Autojump is a way to navigate the filesystem faster. It works by maintaining a database of directories you commonly
cd into. Once you’ve visited a directory, you can return to it via the autojump shortcut, saving having to type or complete the full path.
$ cd /foo $ cd ~ $ j foo $ pwd /foo
Here we change into the
/foo directory and then into our home directory. We then run the autojump convenience shortcut,
j, and return to the
Installing autojump 🔗︎
Autojump require Python 2.7+ and ships with most of the major distributions, for example on Ubuntu.
$ sudo apt install autojump
Or on OS X via Homebrew.
$ brew install autojump
It supports most of the major shells, Bash, Zsh, Fish, etc and needs to be sourced by your shell before it’ll function. For Fish I would add this to my configuration.
begin set --local AUTOJUMP_PATH /usr/share/autojump/autojump.fish if test -e $AUTOJUMP_PATH source $AUTOJUMP_PATH end end
And then source it manually or launch a new shell to automatically source it.
Using autojump 🔗︎
We’ve already seen autojump’s basic mode, returning to a previously visited directory. In addition to changing to a directory we can also change to a child directory of the current directory, using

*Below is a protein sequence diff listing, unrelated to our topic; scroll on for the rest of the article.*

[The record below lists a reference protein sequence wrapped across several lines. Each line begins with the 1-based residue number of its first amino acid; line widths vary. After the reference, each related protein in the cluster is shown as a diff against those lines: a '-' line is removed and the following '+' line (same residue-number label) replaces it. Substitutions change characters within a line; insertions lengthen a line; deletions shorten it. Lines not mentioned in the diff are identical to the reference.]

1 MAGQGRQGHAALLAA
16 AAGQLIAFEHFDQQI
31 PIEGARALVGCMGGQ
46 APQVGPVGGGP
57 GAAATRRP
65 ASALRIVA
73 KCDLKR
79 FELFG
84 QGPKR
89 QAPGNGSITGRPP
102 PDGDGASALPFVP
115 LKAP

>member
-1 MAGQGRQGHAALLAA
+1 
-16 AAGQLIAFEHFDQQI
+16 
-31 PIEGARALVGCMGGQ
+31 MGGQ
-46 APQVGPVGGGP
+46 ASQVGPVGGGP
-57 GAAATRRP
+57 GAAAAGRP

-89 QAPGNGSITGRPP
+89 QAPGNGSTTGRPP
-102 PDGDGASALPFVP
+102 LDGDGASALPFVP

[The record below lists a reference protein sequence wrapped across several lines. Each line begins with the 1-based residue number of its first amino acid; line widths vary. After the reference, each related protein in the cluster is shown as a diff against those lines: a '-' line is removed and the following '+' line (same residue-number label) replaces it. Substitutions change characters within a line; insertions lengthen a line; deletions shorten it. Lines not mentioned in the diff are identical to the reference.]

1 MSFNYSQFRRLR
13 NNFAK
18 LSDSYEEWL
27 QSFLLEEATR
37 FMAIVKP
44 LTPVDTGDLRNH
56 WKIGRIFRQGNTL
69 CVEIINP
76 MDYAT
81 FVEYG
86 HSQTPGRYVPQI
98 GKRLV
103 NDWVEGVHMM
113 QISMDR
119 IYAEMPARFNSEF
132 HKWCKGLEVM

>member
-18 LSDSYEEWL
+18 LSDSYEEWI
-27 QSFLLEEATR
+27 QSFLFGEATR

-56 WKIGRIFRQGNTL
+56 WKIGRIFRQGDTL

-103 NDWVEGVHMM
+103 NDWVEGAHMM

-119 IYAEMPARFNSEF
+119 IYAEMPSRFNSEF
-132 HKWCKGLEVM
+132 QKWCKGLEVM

$ j foo $ jc bar
We can open our default file manager in the path requested too, using the
$ jo foo
Or to a child directory.
$ jco bar
Autojump maintains a weighted database of directory entries, so if you have a name collision, then you can narrow it down by specifying further directory information.
TIP   You can see the database via the
j --stat command. You can also manually add directories or change weights if needed, see
j --help for options.
Let’s say you have
/home/james_work/src/ in your database like so:
30 /home/james/src 10 /home/james_work/src
j autojump would leap into the higher weighted directory,
/home/james/src/, but if we want the lower weighted directory we can type:
$ j w src
And you’ll jet off to the lower weighted:
As always, hope someone finds this useful!